Directed by: Ben Wheatley.
Written by: Amy Jump based on the novel by J.G. Ballard.
Starring: Tom Hiddleston (Laing), Jeremy Irons (Royal), Sienna Miller (Charlotte), Luke Evans (Wilder), Elisabeth Moss (Helen), James Purefoy (Pangbourne), Keeley Hawes (Ann), Peter Ferdinando (Cosgrove), Sienna Guillory (Jane), Reece Shearsmith (Steele), Enzo Cilenti (Talbot), Augustus Prew (Munrow), Dan Renton Skinner (Simmons).
Ben Wheatley’s adaptation of J.G. Ballard’s novel High-Rise confirms a few things about the talented British filmmaker. The first is that he is utterly fearless in terms of what topics he’s going to explore, the graphicness of the violence and sex he depicts. The second is that he is a supremely gifted visual stylist – here appropriating some imagery from Stanley Kubrick, but still making it his own. His decision to keep the setting of Ballard’s novel – in the near future of the time when the novel was written in the 1970s – is great in any number of ways – it doesn’t have to strain for contemporary relevance (although it has it) and really does allow Wheatley to play with the idea of what was modern back then. The film really is a master class in production design that is both retro and futuristic. It confirms that Wheatley is gifted at switching tone from one moment to the next – his breakthrough film, Kill List, went from one kind of film to another in each of the three acts (the only connecting tissue is that all three acts are violent), his follow-up, Sightseers, was a pitch black comedy about a murdering British couple. In High-Rise, the film switches tones frequently, often in the same scene, and yet it all feels like the same movie. Unfortunately, it also confirms what is perhaps Wheatley’s biggest problem as a filmmaker – his weakness with narrative. The events of High-Rise are not always clear. But, while that is certainly a flaw, it isn’t a fatal one. After all, even if what sets off some incidents isn’t always clear, it’s still easy to understand class warfare.
The film opens after all the chaos the movie will depict has already happened. Tom Hiddleston plays Robert Laing, who is sitting on the balcony of his luxury apartment, in a building that looks like it has survived a riot, which is what it has. He’s cooking a dog’s leg over a spit and reflecting on everything that led him here, and everything that happened in the building over the last three hectic months – which will make up the bulk of the movie. We flash back to that time, when Laing moves into the luxury building, where the rich live at the top, and the poor at the bottom. Laing is closer to the top than the bottom, surely, but not in the upper echelon. He first meets his upstairs neighbor – Charlotte (Sienna Miller), who he is informed kind of holds everyone together. Everyone knows Charlotte. This is how he’ll meet Wilder (Luke Evans) – a documentary filmmaker from the lower floors, and his very pregnant wife Helen (Elisabeth Moss), and also how he’ll meet Royal (Jeremy Irons), who designed the building, and lives in ridiculous, opulent luxury in the penthouse, who has everything he could ever want – and yet his wife, Ann (Keeley Hawes) is still not satisfied.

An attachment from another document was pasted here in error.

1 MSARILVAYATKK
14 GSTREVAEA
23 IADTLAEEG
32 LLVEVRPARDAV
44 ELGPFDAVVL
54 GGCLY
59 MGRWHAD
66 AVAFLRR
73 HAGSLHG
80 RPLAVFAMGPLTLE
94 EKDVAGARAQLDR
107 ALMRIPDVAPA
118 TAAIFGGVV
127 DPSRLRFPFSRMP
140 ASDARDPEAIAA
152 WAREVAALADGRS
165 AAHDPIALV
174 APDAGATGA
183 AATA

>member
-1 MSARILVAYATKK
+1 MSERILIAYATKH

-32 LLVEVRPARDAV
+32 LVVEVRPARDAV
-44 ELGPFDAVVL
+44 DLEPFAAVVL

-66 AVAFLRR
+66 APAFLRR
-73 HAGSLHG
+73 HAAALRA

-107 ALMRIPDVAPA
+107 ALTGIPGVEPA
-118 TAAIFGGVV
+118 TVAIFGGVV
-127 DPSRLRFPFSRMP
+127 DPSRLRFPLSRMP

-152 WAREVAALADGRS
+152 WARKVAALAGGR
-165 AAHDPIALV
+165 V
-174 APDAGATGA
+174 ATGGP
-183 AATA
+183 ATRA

Hiddleston is in fine form as Laing – who is a good conduit for the audience, neither too high nor too low – and an almost passive character, who doesn’t really take sides. In many movies, this would make him a dull character – but Hiddleston plays him well – he’s more amused by everything around him than anything else, until he starts to slowly slip into insanity, with the rest of the building (although his insanity is perhaps a little bit more private). Hiddleston is always great as Loki in The Avengers movies, but he’s become one of those actors who I look forward to seeing in almost anything. He is well supported by the cast – Sienna Miller, having a welcome career resurgence in the last few years, who is sexy as hell as Charlotte, but who gradually becomes more than that, Luke Evans, all pent-up, class resentment and rage and Elisabeth Moss, doing a fine British accent, and trying hard to be the dutiful housewife. Some of the performances by the upper class – including Irons, Hawes and James Purefoy – pour it on a little too thick for me, but then again, High-Rise is not really about subtlety.
High-Rise has a few problems in it – perhaps most notably that after about an hour or so, the film has said everything it really has to say, and then just keeps going for another hour. This would be a bigger a problem if Wheatley’s style, and the performances, didn’t keep the movie afloat – both as a supreme entertainment, as a disturbing allegory. The political side of the movie is admittedly rather simple –and generic enough that you could use it to attack anyone from Margaret Thatcher (perhaps the intended target) to Donald Trump, or hell, even Bernie Sanders. This dulls the political impact just a little.
Yet, what Wheatley is able to do from the beginning to end of High-Rise is make a film that is entertaining, funny, disturbing and highly stylized. He’s keeping a lot of balls in the air during High-Rise, and for the most part, he keeps them there throughout. High-Rise is a fascinating movie – Wheatley nails Ballard’s tricky tone better than perhaps anyone else has (I think Cronenberg’s Crash is a better film – but it’s as much Cronenberg as it is Ballard), and the chaos Wheatley puts on screen is wonderful. Films like High-Rise are bound to have flaws – but it’s not the flaws of the film you will remember.